50 Shades

50 Shades Class in AmWord Magazine

Earlier in the semester, Alex Korba, a writer for the American University literary magazine, asked if she could interview me regarding my 50 Shades trilogy class. Alex's article is available in the latest issue of AmWord Magazine and reprinted with permission below. (Fellow bloggers might find the last paragraph to be especially relevant!) Hope you enjoy the piece as much as I did!

Fifty Shades Risque? American University's Newest Class

By Alex Korba

Professor and sex educator Stef Woods came up with the idea for the course based on her interest in the double standards regarding female sexuality.

When asked why she picked Fifty Shades as the subject for the course, Woods responded passionately.

“My background is as an attorney, so I started thinking about copyright issues with books on the computer and fan fiction,” she said. “I am also a sex educator; I do a lot of health advocacy and health education. I read it and I immediately thought, this is an abusive relationship.”

It is not uncommon for college courses to use polarizing books as a lens to study cultural facets.  For example, Twilight and The Wire have both been utilized in classes as case studies to examine issues that transcend the books themselves. In the case of Fifty Shades, the very real topics of abuse and mental instability are at play. Just behind the glossy love story these issues beg for attention and they deserve to receive more of it.

Though she believes fervently in the goals of the class, Woods has no delusions as to the literary merit of the book.

“You’re not reading them as you would read a Shakespearean sonnet,” Woods said with a laugh. “You don’t have to analyze every word, or even every chapter.” As an exercise in literary criticism, the class has to edit the first chapter of the book. Woods believes this to be good practice for future careers where employers will need documents proofread promptly.

When asked her opinion on whether the Fifty Shades books give American girls an unrealistically rosy image of BD/SM relationships, Woods replied that she believes this current generation knows better.

“My entire class agrees that there are glaring control issues. The author wrote it as her fantasy and it was targeted at women of that same demographic,” she said. “Their idea of a perfect man on paper is one who takes control of everything when at the end of the day they’re just looking for a man to take out the garbage.”

Because of the controversial subject of the class, opposition is inevitable. Since its publication, the series has been dubbed “mommy-porn” and received scathing reviews by many reporters. This didn’t stop hordes of women from flocking to the bookstores and firing up their Kindles. If anything, the taboo reputation served to increase the book’s popularity.  Like these women, Woods is not fazed by the book’s repute.

 “It’s not a book club,” Woods asserted, “There are 60 other resources. My syllabus is 11 pages single-spaced. I stand by my work product; I stand by this course idea. If you think it’s an easy A, that’s not my class.”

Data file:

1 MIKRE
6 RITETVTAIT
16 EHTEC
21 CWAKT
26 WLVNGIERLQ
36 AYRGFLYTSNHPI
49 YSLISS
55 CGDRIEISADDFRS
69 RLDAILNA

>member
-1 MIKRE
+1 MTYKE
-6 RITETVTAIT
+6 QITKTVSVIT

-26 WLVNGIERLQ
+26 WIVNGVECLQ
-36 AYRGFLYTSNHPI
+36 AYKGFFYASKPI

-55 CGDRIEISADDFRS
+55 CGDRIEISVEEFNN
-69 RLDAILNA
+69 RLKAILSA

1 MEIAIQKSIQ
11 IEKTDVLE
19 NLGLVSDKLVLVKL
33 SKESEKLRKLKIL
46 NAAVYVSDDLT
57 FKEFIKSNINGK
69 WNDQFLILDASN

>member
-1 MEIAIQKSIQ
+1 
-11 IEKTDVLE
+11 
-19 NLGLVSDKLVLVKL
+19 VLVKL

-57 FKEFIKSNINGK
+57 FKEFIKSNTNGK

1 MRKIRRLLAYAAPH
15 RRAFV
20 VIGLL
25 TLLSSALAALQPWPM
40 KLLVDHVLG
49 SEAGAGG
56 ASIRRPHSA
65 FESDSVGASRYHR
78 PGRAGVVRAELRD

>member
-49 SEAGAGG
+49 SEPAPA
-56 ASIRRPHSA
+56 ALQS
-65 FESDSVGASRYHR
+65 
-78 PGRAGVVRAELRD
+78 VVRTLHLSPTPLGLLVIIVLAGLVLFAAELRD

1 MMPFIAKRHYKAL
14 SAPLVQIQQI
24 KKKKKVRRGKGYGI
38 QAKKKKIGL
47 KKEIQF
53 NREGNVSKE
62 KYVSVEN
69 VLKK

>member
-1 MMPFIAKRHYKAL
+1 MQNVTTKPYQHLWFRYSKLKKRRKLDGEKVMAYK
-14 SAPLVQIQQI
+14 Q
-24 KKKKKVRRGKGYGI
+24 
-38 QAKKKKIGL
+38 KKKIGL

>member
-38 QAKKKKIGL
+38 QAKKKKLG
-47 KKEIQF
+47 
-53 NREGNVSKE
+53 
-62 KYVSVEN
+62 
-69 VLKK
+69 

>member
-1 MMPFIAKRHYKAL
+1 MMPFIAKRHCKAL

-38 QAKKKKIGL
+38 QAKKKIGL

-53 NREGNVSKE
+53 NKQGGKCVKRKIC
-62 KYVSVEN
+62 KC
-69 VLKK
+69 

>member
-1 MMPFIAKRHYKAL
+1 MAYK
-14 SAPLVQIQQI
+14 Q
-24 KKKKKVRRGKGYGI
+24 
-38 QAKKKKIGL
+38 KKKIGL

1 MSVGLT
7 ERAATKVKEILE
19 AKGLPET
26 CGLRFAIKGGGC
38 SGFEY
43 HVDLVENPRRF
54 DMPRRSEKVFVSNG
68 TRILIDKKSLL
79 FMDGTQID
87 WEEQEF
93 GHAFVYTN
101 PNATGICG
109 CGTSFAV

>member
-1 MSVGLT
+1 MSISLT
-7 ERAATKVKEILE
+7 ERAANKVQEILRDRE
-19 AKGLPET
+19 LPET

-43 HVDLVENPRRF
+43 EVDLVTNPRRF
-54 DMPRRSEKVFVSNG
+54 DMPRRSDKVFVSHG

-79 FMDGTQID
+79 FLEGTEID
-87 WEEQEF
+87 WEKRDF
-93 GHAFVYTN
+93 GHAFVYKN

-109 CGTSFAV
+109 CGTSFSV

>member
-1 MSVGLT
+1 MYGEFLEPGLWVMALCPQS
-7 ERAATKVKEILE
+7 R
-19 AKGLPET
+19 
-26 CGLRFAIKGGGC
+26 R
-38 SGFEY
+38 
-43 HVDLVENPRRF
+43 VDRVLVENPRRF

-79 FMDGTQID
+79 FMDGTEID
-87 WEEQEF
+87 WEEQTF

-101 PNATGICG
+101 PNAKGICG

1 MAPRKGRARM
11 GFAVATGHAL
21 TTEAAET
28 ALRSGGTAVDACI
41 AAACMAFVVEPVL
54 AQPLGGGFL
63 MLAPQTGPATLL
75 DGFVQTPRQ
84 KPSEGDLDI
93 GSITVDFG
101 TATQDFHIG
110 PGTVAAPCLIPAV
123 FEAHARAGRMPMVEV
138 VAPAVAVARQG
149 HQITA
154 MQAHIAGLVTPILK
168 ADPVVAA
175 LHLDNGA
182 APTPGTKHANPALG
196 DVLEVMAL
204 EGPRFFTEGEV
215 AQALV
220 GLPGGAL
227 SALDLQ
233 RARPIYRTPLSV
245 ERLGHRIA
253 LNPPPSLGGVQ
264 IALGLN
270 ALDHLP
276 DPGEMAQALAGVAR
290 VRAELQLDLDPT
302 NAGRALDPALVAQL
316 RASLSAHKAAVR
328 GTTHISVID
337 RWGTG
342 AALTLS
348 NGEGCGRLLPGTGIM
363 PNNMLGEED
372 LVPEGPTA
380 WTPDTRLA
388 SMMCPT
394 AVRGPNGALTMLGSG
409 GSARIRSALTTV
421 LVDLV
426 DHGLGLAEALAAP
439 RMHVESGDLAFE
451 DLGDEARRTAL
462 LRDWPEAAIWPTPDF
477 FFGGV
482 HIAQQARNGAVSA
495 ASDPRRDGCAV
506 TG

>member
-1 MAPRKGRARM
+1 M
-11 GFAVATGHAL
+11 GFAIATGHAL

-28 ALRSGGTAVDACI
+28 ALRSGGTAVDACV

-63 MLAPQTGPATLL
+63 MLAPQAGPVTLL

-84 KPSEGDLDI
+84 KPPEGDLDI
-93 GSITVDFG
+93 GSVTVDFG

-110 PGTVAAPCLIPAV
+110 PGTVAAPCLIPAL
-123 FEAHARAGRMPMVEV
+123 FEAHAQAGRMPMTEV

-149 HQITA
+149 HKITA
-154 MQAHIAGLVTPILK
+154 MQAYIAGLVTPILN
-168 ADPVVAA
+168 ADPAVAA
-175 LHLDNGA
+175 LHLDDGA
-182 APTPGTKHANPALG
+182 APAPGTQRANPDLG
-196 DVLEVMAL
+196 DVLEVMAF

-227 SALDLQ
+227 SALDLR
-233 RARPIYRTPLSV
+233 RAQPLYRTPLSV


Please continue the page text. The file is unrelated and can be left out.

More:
When asked whether she would consider teaching the class again next semester, Woods shrugged and responded, “It’s a short shelf-life class.” She continued on to say that she is very interested in teaching a course with the topic of blogging as a social force. In a world where technology is ever changing, Woods is a professor unafraid to adapt to the changes, even if it means embracing a subject that she could potentially catch flack for.

“Opposition? Ok, that’s fine,” she said dismissively. “For every compliment there’ll be a hundred criticisms, especially in an anonymous online world.”

How She’s Doing in There?

At my bi-monthly sonograms, I continue to smile and laugh out loud at what Little Bit does. She clearly does not wish to be disturbed in there and will do her best to evade the ultrasound wand. During recent appointments, she again tried to swat the wand away. When the technician didn't move the wand, she put both hands up in front of her face in "Put Up Your Dukes" fashion.

Using 4D ultrasound technology, the technician has tried to obtain a clear look at the front of her face on numerous occasions. She hasn't cooperated, though, only showing us 2/3 of her face.

When no one is bothering Little Bit, she’s actually very calm. She flutters at times, which feels like popcorn is lightly popping in my stomach. She's already 15" and three pounds so she does shift positions from time-to-time. I've felt her hiccups and gas bubbles, but I generally don't notice much activity.

In almost 30 weeks, I've only felt her truly kick a total of three times. Friends who are moms describe feeling their babies-to-be kick as the best feeling in the world. I just find it odd and jarring. When I initially felt her kick, I was teaching a class on Feminism as part of my 50 Shades Trilogy course. I let out an, “Ohhhh!” because the sensation caught me off guard. (And, yes, I have to chuckle that the first time I feel a hard kick from her is when I’m talking about feminism. She really is my daughter!)

Thankfully, my pregnancy has been uneventful…with one exception…

On the last day of our vacation, my neurological issues were in full effect. I awoke throwing up and couldn’t stop for several hours. I was so dehydrated that I started having false contractions, also known as Braxton-Hicks contractions. As the day progressed, the contractions lessened, but the experience still concerned me. I feared that something was wrong and that I would end up having to deliver in an island hospital. (Granted, the island had a very well-respected neonatal department, but at the time, I didn’t find that comforting.)